What The Little-Known "F-Score" Reveals...
By Jimmy Butts | November 20, 2018 |

Benjamin Graham, Warren Buffett, Peter Lynch, and George Soros. I would guess that there are at least one or two names on this list that the average Joe would recognize. These moguls are fixtures in the investment world. And for good reason, these notorious investors have amassed a tremendous amount of wealth through investing.

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However, keep in mind that there are hundreds, if not thousands, of folks who have made their mark in the investment world. And while some of these under-the-radar investors may not have the name recognition as Warren Buffett or George Soros, their contributions to the field are just as important.

Take Joesph Piotroski, for example. He earned an MBA in Finance from Indiana University and a Ph.D. in accounting from the University of Michigan. He's an accounting professor at Stanford University, holds a plethora of awards and honors and has written numerous articles and working papers.

But perhaps his most notable work comes from a 2002 paper entitled "Value Investing: The Use of Historical Financial Statement Information to Separate Winners and Losers." In this paper, Piotroski backtested a value- and accounting-based stock-selection method that produced a 23% average annual return from 1976 through 1996 -- more than double the S&P 500's return during the same period.

Piotroski's work starts with low price-to-book value stocks. Price-to-book value was a favorite measure of Benjamin Graham and his disciples, including Warren Buffett. Piotroski then used a variety of other accounting standards and financial metrics in his backtest, including profitability, leverage and liquidity, and operating efficiency.

He then developed a scoring methodology of between 0-9 to identify stocks with solid and improving financials. Piotroski found that the higher the financial score, the greater the average portfolio return. Today, this is known as the Piotroski F-Score.

Let's Use The Piotroski F-Score To Screen For Stock Picks
I recently did an equity screen utilizing Piotroski F-Score model to see which stocks today would meet his criteria.

As I've noted with previous screens I've shared with you, the stock selection below is a good starting point for further research. As with any quantitative tool, it should not be used in isolation.

With that said, here are the results from my Piotroski F-Score screen:

As you can see, only 17 stocks (out of 9,000) had an F-Score of 8 or 9, with just two showing the highest F-Score of 9. The two stocks with F-Scores of 9 would be my starting point for further research.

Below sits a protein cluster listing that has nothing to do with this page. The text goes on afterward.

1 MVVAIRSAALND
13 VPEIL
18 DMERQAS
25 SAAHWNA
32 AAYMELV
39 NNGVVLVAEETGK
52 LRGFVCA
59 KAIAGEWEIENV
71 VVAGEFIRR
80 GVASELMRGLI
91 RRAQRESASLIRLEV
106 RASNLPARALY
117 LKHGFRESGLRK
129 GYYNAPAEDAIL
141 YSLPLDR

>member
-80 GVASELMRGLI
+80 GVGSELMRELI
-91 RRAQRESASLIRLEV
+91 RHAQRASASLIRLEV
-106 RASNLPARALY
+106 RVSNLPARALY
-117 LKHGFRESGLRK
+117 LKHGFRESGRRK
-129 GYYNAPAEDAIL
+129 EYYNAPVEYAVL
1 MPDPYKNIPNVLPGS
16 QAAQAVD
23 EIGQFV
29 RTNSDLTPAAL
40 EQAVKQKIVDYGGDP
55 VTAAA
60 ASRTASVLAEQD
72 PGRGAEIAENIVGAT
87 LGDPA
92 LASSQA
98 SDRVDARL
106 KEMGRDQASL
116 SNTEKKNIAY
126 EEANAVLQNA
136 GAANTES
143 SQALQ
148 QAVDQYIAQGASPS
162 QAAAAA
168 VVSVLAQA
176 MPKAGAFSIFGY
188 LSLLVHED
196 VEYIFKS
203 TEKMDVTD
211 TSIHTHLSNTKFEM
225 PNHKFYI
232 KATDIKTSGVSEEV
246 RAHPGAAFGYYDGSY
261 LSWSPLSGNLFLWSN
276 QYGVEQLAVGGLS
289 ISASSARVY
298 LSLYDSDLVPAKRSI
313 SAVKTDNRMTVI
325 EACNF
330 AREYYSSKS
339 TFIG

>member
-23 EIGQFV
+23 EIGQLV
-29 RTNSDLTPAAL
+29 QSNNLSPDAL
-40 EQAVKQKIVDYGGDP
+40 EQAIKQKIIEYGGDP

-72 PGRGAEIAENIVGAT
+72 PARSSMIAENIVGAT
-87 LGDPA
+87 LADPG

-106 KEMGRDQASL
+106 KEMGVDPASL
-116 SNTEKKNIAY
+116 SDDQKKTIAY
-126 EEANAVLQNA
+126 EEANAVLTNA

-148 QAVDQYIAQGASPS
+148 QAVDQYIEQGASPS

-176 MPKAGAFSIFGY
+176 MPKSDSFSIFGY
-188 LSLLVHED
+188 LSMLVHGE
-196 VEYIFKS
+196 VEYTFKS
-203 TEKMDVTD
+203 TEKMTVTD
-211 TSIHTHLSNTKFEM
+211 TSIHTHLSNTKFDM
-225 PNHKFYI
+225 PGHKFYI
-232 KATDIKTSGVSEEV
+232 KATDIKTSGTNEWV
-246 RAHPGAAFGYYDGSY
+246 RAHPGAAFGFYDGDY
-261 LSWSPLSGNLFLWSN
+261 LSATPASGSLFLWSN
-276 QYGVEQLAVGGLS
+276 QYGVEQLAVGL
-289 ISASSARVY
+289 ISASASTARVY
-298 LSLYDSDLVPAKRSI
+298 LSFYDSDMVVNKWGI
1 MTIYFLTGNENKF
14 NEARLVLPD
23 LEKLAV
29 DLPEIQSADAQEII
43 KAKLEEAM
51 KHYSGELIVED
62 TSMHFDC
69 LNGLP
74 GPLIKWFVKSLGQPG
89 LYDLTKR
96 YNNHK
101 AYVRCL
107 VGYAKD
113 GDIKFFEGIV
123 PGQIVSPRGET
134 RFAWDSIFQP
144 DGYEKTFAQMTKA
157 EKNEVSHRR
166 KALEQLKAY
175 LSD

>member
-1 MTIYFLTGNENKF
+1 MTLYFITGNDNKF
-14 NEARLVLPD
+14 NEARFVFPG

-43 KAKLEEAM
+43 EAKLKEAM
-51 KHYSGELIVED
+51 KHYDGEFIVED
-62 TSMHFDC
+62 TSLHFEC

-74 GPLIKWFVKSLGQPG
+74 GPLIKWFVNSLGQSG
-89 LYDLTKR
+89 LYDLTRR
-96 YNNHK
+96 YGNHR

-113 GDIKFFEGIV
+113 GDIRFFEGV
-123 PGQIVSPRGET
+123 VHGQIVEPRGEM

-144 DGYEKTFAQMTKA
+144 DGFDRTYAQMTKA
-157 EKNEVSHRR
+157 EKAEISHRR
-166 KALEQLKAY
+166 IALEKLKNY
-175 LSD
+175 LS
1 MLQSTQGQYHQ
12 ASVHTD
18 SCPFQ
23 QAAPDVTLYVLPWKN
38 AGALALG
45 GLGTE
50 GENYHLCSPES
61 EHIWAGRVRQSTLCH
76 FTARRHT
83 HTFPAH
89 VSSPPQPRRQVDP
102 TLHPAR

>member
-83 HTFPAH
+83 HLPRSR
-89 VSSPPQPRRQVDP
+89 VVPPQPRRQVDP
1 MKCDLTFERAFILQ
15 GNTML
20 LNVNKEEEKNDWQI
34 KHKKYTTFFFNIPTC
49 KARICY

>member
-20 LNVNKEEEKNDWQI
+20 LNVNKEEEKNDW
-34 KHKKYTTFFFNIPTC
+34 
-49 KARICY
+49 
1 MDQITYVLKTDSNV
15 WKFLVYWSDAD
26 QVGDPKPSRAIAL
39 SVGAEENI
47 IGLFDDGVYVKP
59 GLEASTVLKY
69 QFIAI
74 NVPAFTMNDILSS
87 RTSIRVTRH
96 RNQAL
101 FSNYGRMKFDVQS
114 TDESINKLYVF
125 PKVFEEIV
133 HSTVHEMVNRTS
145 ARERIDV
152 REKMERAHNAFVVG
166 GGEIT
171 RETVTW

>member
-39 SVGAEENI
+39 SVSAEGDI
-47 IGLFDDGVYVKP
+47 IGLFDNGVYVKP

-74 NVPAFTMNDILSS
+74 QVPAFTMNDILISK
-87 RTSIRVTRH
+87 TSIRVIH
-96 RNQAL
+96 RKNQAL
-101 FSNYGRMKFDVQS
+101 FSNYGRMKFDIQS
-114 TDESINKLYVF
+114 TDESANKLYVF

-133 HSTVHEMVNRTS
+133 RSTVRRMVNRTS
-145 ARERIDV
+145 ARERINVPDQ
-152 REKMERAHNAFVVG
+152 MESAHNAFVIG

The first stock with an F-Score of 9 is holding company Live Ventures (Nasdaq: LIVE). This company acquires and operates profitable companies in various industries. Currently its three main business segments are manufacturing, retail and online, and services.

This micro-cap stock ($14 million market capitalization) has generated sales of $187 million in the last 12 months, and nearly $7 million in profit. Its financial metrics are some of the lowest in the industry with a P/E of only 3, price-to-sales of 0.08, and a price-to-book of 0.36.

Be warned that this is a lightly traded stock (average daily volume of only 13,500 shares), which means you'll see a larger bid/ask spread and it could be tougher to get into -- and out of -- the stock at the price you want.

The other stock that scores a perfect 9 is publishing firm Gannett (NYSE: GCI). You might be familiar with the firm's popular USA Today Network, which consists of news outlet USA Today as well as 109 local media organizations in 34 states and Guam. It also owns ReachLocal, which is a digital marketing solutions company.

In the last 12 months, the company generated more than $3 billion in revenue, and net income of $15.7 million. From a valuation perspective, Gannett trades at only eight times earnings, which is well below the industry average of 24. It also trades at a price-to-book ratio of just 0.97, which is also well below the industry average of 2.2.

The company is competitive when it comes to operating efficiency and profit margins -- two key contributors in the stock's F-Score. With its low P/B ratio and robust margins and operating efficiency we can see why the stock scores a 9 -- the best ranking in Piotroski's F-Score model.

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The Takeaway
As I mentioned earlier, this screen should not be used in isolation -- I wouldn't just buy a stock off of this list just because it passed the criteria.

That said, it will be interesting to see how Piotroski's F-Score model fares in the current environment. And Gannett looks like the kind of stock my Top Stock Advisor subscribers and I might be interested in adding to our portfolio.

I'll revisit the performance of these stocks in the months ahead. But in order to gain access to my top picks, you'll have to be a member of Top Stock Advisor. To learn more about the perks of being a member, go here.

This article originally appeared on StreetAuthority.com.